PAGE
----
Garage door won’t close? Important Information On Garage Door Safety Sensors.
The safety sensors are an integral part of your automatic garage door opener. When you click on your garage door opener and the door doesn’t fully open or shut, chances are it’s because the garage door safety sensor has detected on an object or person in it’s path. This is essential for preventing damage to the door, the opener, and to the object or person in the way of the door. Unfortunately, no matter how well these garage door sensors are designed there will from time to time be problems or failures, and it can be very frustrating if you cannot close your door.
Safety sensors are located in the bottom corners of your door, usually attached to the rail. On one side there will be a sending unit, and on the opposite side a receiver. They communicate using infrared light. The sending unit works like a flashlight, and the receiving sensor works like an electronic eyeball. Together they create an invisible (to humans) and intangible (you can’t touch or feel it) trip wire that will tell the motor to stop if there is an obstruction. If this happens, the door will reverse and the main lights will flash on and off several times as a warning that something is in the path of the door. The door can open, but will not close as long as there is something blocking the sensors from “seeing” each other.
By far the most common problem is loose storage, or nearby items blocking the sensor. Almost everyone has some items beside the tracks, in the corner of the garage. You know the usual culprits – shovels, brooms, hockey sticks, maybe your bike tire. All these common items can block a sensor and even though they may not be in the way of the door closing, it will still stop the door if the receiving sensor can’t see the sending unit. Fixing this is simple: keep all items at least 6 inches away from the garage door.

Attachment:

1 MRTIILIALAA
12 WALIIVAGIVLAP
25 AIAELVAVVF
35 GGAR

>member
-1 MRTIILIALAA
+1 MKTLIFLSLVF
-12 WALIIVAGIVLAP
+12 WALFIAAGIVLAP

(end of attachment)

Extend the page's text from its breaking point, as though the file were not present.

The next issue to look for is a misalignment of the garage door safety sensors. Simply put, this means the two sensors are not aimed at each other correctly. This happens more easily than you might think. If you have a garbage bin near the door you might accidentally hit a sensor with it when taking out the trash. If your garage is small or crowded, it’s easy to accidentally kick or knock one of the sensors when walking by. Sometimes a child or a family pet will play with a sensor or otherwise move it. Sometimes they just get loose over time and gravity pulls them down. Regardless of the reason they moved, you will need to ensure the sensors are aimed directly at each other. Each sensor has a small LED light. The sending unit will always be lit, but the receiving sensor will only be lit if it can see the sending unit. So if you see one light on and one is off, you have a problem! Simply loosen the sensor, and aim it as best you can. It should be parallel to the ground, and pointed strait at the sensor on the other side of the door. Make sure that once you have it aimed well you tighten it. You don’t want to have to realign it all over again!
Another simple thing to keep in mind is spider webs. They usually won’t be able to block the sensor, but garbage or leaves blowing around can get caught in the webs, and they will block your sensor! Always keep the bottom weather seal, the floor and the tracks clear of dirt, foliage and cobwebs.
One more thing to note is that like most electronics, water is not good for them. If you have water leaks, or you wash your car near the garage with the door open, be sure to keep the hose pointed the other way! In the same line of thinking, if your sensors seem to be aligned and nothing is in the way, inspect the wires going to the sensors. In some cases the wires can become corroded and this can cause them to malfunction too.
What’s that you say? Oh, you don’t have kids or pets and you don’t want to bother with those pesky safety sensors. Want to know how to bypass them? DON’T! Even if you’re not worried about safety, you should keep in mind that bypassing them can void a warranty. Both on the motor and the door. Also you should know that the safety sensors are not part of a simple NO or NC circuit, so you cannot bypass them with a jumper wire or resistor. In conclusion, simple housekeeping and a little common sense will keep your safety sensors and the rest of your garage in good shape for many years.